Young love is a difficult mine field to navigate. Many first loves are the preludes to first betrayals. Abdellatif Kechiche’s Blue Is the Warmest Color (2013) understands this and tells the story of such a first love, one that, like many, is intense, complicated and overwrought, which is how Kechiche presents it.
It follows Adèle (Adèle Exarchopoulos), and I mean follows—a great majority of the shots are close-ups of her face. She is a high-school student who becomes sexually aware and realizes an attraction to Emma (Léa Seydoux), an older artist. After experimenting with a boy in her class, she remains unfulfilled and Emma, seen at this point only from a distance, cannot be shaken from her head or her desires. They meet at a bar and form a relationship, initially physical, that grows into something more. Adèle becomes Emma’s muse and Emma becomes a teacher to Adèle, maturing her girlish thoughts on romance and partnership. Over the course of the years, however, the heat cools and gives way to complacency, a comfort Adèle enjoys up to a certain point. Eventually they split, which might be the best for them, but Adèle can’t shake the feeling that Emma was a person of extreme importance in her life, that they are connected in some way and that the cleaving of that connection will always hurt. The first cut, naturally, being the deepest.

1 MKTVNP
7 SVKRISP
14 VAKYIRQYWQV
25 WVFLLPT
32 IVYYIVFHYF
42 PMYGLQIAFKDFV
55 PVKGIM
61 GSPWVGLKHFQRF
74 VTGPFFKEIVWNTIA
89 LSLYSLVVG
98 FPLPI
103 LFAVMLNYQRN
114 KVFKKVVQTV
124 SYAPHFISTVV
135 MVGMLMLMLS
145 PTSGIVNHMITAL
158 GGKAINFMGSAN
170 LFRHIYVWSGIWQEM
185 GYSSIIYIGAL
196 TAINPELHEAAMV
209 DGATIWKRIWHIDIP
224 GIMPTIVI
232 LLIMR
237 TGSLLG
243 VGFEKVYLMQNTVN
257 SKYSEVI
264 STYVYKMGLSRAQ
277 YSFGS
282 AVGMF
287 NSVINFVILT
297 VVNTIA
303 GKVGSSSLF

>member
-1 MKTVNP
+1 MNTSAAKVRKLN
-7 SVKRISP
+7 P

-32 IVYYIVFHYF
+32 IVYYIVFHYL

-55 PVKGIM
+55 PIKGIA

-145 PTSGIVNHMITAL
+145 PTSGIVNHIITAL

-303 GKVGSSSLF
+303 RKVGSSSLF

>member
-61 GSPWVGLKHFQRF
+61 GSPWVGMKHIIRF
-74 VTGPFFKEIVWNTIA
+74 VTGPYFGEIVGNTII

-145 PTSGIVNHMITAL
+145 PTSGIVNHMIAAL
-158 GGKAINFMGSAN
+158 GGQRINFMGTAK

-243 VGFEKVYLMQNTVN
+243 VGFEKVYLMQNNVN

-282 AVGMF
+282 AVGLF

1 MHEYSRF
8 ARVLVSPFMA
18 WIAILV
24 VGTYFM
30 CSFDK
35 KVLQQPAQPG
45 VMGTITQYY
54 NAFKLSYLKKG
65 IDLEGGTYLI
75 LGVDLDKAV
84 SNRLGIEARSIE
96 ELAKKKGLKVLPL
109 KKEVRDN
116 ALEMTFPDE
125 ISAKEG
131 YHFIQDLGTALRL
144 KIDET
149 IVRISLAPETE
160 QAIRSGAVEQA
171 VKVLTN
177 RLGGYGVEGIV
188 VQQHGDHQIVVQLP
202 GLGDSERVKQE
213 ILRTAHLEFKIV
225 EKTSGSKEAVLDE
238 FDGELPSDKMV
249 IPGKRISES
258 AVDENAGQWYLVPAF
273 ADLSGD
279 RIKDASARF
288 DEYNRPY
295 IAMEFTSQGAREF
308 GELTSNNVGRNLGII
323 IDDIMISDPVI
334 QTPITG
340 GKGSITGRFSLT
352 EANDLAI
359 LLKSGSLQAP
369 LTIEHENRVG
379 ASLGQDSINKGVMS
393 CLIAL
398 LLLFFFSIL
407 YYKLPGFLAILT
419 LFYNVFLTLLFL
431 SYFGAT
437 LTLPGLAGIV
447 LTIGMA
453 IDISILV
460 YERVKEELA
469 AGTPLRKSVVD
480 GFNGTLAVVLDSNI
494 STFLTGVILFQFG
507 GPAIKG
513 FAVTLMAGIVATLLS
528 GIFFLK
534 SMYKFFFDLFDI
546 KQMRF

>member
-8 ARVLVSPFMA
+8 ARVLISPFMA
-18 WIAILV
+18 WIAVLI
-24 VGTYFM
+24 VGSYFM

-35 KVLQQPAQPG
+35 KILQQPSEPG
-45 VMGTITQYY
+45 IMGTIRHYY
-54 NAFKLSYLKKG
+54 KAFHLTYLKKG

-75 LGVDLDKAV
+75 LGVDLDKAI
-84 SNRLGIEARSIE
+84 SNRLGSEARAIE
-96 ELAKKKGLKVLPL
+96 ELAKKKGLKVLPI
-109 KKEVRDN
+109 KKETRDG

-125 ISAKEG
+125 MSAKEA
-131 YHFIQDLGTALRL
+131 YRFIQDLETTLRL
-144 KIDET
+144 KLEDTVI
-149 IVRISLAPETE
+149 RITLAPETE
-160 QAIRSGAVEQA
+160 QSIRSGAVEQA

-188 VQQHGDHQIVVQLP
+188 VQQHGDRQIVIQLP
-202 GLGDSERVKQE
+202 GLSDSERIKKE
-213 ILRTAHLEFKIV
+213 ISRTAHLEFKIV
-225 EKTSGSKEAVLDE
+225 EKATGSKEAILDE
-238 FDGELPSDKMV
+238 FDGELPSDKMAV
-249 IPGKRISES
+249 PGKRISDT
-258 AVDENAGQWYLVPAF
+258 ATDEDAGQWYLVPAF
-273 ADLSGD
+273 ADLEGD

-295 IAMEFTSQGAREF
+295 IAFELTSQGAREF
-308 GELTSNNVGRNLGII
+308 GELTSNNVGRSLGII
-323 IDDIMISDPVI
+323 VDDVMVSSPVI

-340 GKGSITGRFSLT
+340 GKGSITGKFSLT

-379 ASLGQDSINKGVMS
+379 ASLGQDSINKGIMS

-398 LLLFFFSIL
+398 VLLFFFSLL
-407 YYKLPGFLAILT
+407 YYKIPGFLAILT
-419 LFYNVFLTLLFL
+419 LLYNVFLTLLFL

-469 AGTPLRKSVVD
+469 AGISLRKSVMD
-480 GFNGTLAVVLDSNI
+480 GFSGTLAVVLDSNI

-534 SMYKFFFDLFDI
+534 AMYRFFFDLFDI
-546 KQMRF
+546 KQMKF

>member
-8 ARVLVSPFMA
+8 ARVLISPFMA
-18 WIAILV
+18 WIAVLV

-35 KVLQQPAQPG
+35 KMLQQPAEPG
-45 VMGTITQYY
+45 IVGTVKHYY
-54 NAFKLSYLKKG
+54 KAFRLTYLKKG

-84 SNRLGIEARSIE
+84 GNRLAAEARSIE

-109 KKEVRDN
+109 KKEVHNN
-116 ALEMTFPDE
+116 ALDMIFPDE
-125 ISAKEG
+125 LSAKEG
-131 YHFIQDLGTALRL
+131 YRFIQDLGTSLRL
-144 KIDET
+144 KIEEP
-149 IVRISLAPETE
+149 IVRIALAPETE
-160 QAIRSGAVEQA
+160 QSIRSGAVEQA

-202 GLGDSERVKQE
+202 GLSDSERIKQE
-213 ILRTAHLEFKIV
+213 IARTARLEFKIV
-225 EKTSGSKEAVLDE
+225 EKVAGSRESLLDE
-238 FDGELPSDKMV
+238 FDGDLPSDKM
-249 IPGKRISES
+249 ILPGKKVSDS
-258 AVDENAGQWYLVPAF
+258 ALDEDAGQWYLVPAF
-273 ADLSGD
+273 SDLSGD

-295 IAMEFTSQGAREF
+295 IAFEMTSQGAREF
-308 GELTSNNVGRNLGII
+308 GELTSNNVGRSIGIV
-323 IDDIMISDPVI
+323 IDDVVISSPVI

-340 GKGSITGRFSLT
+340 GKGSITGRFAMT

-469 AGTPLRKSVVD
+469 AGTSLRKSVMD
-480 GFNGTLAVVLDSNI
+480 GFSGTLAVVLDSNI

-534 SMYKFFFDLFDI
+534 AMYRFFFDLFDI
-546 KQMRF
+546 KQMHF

The movie is interested in every aspect and detail of this romance and goes to lengths to present it all on the screen. There’s nothing inherently unique about the two and that’s the point; their story, while specific, is universal, its truths all-encompassing. Blue Is the Warmest Color is quite a movie within that framework, one that reminded me of Blue Valentine (2010), except kinder and less volatile, but it has a similar bittersweet message that sometimes love dies and it can’t be resurrected.